Racism within medicine begins far outside of what we typically think of as the healthcare system. Black women are made less healthy by things such as increased levels of homelessness, or unsafe housing. Similarly, environmental racism means that Black people are much more likely to develop health conditions like asthma, due to the prevalence of high-polluting industries in and near Black neighborhoods.
In a cruel kind of vicious cycle, Black people also suffer from higher levels of stress and hypertension than their white counterparts, driven in part by the very racism they experience. Toxic stress caused by experiences of racism, overt or institutional, is a large part of the disparity in stress levels between whites and Blacks according to Dr. Michele Andrasik, psychologist and Senior Staff Scientist at Fred Hutch.
These health disparities are also part of the reason why people of color generally have higher mortality rates from COVID-19, as they are more likely to have a condition making COVID-19 more dangerous.
No Door Open
While racism in our society from housing to hate crimes harms the health of Black people, they’re also much less likely to have access to healthcare to treat those conditions. In Washington state, Black people are twice as likely to be uninsured as white Washingtonians, and Hispanics are four times less likely to have health insurance.
For Black women, this lack of insurance is compounded by state restrictions on reproductive health, often in states with large Black populations like Texas. Maternal mortality there doubled in just two years after the state government eliminated all Planned Parenthood clinics, and cut the budgets for reproductive health clinics by two thirds.
Finally, even when Black people do have access to healthcare, they’re discriminated against in the doctor’s office. For decades, white healthcare workers have disbelieved Black women when they express their medical needs. This has only been compounded by COVID-19, as in the case of Rana Mungin, a 30-year-old social studies teacher from New York, who was ignored by urgent care workers, EMTs, and doctors at the hospital when she told them she couldn’t breathe normally. Denied care, she became gravely ill, and died on April 27 of complications caused by COVID-19.
Another instance that many Black women report being not believed by doctors is when giving birth. The most famous example of this is tennis world champion Serena Williams, who nearly died after doctors initially ignored her request for a CT scan to discover the blood clots in her lungs after she gave birth. This kind of bias regularly occurs to millions of other Black women who aren’t as famous as Williams.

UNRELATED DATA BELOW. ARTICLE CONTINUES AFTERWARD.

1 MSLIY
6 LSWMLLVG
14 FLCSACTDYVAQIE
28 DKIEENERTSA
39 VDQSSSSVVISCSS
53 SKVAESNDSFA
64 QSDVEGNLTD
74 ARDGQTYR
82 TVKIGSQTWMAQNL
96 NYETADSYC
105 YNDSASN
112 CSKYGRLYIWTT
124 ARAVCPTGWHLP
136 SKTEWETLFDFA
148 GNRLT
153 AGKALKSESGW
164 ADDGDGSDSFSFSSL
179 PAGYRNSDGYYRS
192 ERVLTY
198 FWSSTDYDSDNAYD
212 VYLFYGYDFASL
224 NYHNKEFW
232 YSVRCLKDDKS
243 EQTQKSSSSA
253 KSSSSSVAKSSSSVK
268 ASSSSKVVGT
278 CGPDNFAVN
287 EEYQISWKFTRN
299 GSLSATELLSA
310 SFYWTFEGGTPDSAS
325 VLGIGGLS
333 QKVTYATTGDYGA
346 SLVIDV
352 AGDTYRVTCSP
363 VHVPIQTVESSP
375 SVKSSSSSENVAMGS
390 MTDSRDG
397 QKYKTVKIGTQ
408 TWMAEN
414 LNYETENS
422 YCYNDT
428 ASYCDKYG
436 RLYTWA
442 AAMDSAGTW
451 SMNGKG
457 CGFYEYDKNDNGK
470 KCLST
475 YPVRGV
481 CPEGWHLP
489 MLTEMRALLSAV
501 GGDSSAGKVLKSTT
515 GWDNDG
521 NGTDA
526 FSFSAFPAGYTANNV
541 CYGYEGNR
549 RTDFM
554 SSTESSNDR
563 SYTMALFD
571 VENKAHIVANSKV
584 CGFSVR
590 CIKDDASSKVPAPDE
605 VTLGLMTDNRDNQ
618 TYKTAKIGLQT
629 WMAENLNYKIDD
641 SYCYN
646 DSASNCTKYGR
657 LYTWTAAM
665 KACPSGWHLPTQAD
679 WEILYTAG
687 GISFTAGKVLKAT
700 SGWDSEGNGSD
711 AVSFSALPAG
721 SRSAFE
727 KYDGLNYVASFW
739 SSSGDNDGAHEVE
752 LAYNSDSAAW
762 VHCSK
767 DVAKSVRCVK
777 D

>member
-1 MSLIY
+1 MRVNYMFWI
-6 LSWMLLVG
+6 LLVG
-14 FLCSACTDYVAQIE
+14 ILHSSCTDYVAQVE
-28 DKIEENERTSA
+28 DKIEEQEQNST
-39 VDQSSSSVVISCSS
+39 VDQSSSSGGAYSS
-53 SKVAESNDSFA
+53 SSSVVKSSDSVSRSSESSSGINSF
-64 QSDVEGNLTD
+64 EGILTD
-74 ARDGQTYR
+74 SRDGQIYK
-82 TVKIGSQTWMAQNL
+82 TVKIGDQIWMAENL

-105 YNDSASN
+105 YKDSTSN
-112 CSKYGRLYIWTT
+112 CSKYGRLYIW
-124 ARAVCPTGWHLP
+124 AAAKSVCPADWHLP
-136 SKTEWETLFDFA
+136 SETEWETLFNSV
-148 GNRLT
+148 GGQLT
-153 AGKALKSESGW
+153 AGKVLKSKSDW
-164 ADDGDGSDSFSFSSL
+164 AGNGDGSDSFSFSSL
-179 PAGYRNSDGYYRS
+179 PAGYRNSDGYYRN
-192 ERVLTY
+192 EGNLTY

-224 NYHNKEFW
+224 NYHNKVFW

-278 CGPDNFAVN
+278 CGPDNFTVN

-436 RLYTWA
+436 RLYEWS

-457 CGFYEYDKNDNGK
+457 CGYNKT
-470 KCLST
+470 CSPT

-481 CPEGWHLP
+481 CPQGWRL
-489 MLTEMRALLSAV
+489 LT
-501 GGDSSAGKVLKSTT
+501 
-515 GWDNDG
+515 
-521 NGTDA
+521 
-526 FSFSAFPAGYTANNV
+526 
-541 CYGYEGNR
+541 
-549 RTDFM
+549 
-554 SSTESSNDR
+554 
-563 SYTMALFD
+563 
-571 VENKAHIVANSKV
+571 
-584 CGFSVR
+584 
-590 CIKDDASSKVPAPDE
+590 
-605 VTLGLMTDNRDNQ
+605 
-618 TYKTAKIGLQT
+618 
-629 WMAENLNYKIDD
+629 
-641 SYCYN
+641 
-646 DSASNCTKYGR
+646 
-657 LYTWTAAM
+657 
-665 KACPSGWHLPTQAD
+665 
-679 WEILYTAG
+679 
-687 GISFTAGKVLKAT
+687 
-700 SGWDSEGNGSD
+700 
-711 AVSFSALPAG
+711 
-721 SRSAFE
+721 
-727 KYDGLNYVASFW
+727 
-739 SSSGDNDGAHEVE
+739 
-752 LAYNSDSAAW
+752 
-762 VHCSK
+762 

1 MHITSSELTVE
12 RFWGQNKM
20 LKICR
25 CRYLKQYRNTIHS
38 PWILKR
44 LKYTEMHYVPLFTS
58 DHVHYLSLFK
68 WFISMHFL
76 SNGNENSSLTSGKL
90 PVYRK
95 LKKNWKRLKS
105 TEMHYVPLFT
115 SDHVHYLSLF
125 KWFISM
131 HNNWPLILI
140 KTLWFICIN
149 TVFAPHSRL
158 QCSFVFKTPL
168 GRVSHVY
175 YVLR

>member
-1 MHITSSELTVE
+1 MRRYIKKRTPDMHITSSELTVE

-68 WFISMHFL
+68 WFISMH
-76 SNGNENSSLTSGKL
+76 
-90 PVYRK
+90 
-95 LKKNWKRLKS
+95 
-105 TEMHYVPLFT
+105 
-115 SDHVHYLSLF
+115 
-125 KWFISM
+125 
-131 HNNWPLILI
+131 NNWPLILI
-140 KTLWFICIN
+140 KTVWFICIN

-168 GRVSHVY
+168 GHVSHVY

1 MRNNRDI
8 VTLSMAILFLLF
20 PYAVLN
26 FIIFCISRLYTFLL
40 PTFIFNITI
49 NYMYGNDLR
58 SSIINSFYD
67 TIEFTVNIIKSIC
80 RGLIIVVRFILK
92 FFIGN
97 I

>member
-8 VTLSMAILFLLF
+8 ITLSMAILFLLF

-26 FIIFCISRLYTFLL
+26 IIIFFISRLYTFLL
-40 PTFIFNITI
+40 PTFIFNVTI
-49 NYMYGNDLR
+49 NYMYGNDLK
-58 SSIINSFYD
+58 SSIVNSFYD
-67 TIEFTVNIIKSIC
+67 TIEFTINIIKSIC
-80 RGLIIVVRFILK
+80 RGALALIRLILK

Part of the problem is that many medical standards and techniques still used today are based on untrue beliefs that Black and white people have different physiology. Modern spirometers, used to measure lung capacity, have a "race correction" built into their software to assume that Black people have 20% less lung capacity than whites, an untrue theory invented by a pro-slavery doctor in 1851. Perhaps even more damaging, these kinds of false theories are still taught to students in medical school today, perpetuating the harm against Black women in the medical field.
Towards Anti-Racist Care
To truly abolish medical racism, we'll need to attack it from each of these three angles. We need to make investments in improving the housing and environmental conditions for people of color, expand healthcare access to each and every person, and reform the medical education and training system to teach anti-racist medical practices.
Have you experienced medical racism in your life? You can tell your story on social media and tag YWCA at @YWCAworks on Facebook and Twitter and @YWCA_SKS on Instagram, or send us an email at Communications@ywcaworks.org
Eric Bronson is the Digital Advocacy and Engagement Manager at YWCA. He manages the Firesteel blog in addition to its social media streams and action initiatives. A graduate of Oberlin College, Eric focuses on the intersection of race and gender within the American political economy.
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